In early stages of Norv Turner's system, it's about QB's photo memory
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EDEN PRAIRIE, Minn. - During his 30 consecutive seasons in the NFL, Norv Turner has had players join his team on a Monday and learn his offense in time to play on Sunday.
Turner's "Air Coryell" offensive system uses a numbers scheme -- instead of verbiage -- to identify passing route combinations, as established by Don Coryell in the 1960s, and initially uses code names for plays that have deeper concepts behind them.
"It was based on knowing you're going to have constant change," Turner told 1500ESPN.com. "They wanted a system that was easy to learn in terms of initially learning it and easy to teach."
The Vikings' three quarterbacks took the next step in their education of the offense this week as they began 11-on-11 drills. Aside from learning the numbers system, one Matt Cassel said he hadn't seen in nine NFL seasons, they're also tasked with altering the style of play.
"The first thing I did when I got the playbook, I was trying to figure out, 'what exactly does this number mean?'" Cassel said. "Like every offseason - I think I've had seven coordinators in six years - so it's a lot of work in terms of flash cards, writing stuff down and memorization."
The major philosophical change from the Vikings' previous west-coast offenses replaces the relatively short, high-percentage completions with Turner's aim to stretch the field in deep vertical routes that are all about "being in the right place at the right time," which can prove more difficult to execute for quarterbacks than the team's previous systems.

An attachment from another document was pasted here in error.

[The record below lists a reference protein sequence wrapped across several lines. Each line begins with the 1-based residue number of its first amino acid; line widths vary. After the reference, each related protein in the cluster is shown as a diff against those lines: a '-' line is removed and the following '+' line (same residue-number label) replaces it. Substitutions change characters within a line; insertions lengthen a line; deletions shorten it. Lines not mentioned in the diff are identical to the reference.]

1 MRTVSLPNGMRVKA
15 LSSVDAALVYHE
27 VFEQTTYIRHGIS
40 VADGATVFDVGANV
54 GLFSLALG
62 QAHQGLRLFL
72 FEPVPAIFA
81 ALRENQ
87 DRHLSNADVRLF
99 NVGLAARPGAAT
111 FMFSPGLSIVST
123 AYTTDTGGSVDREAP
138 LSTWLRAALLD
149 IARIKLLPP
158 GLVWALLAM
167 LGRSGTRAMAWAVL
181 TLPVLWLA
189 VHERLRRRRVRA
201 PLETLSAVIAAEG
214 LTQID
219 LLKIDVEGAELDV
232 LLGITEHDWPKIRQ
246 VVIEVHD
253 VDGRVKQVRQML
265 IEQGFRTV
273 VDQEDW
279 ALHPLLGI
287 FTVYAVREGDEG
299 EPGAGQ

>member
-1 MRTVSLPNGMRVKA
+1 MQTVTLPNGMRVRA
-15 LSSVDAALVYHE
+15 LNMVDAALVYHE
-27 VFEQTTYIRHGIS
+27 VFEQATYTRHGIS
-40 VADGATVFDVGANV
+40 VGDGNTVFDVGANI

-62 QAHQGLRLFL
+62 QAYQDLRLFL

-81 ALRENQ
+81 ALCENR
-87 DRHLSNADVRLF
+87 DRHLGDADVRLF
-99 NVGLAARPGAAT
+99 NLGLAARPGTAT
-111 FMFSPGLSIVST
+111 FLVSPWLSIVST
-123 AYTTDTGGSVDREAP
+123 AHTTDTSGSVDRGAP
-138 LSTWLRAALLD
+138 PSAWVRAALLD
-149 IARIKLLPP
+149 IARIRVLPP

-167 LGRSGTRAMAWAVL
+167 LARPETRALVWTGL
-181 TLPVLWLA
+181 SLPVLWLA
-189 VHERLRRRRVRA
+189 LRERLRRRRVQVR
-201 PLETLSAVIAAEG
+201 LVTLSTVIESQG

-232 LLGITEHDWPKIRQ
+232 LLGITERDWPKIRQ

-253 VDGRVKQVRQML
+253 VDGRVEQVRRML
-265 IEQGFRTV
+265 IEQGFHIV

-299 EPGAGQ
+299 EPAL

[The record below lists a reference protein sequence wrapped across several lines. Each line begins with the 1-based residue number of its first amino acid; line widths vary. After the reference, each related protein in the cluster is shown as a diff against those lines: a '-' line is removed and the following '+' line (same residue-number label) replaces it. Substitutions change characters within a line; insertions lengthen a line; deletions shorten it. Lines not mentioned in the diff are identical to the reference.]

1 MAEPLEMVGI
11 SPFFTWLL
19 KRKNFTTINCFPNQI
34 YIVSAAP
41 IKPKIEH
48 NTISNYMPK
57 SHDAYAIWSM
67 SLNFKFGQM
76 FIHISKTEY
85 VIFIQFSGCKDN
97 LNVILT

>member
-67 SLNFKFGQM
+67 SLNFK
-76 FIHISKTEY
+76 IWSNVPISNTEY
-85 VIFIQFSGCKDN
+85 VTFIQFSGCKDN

In these early stages of the NFL's "no-contact" offseason, the Vikings have made passing their main focus as fullback Jerome Felton said they've mainly practiced in the "11" personnel: three receivers, one tight end and one running back.
With an intense focus on the passing game this early, that means Cassel, Teddy Bridgewater and Christian Ponder need to flex their photographic memory - more so than in other NFL offenses. To understand how the routes develop downfield, and how a defense's coverage adapts and opens up other routes, the Vikings' trio of quarterbacks pore over film in an effort to visualize those changes before they happen.
"I'm dating myself because they don't use these anymore, but when we first started, we'd give you a picture, a Polaroid picture," Turner said. "Now, we use iPads and press stop at a certain point against a certain coverage. When that play is called, that [image] has got to flash in your minds, that way you have to understand where everyone is and you understand why everyone's put in that place."
One of the quarterback's main responsibilities in any NFL scheme, especially Turner's, is the passer's ability to anticipate the throw and make snap decisions - tributes that made the Dallas Cowboys' Troy Aikman a Super Bowl-winning quarterback under Turner in the early 90s.
Though Bridgewater missed both Thursday's and Friday's OTA workouts to attend a NFLPA event in California, Turner said the rookie's attributes have proven to be an early fit for the skill set he needs to run the system.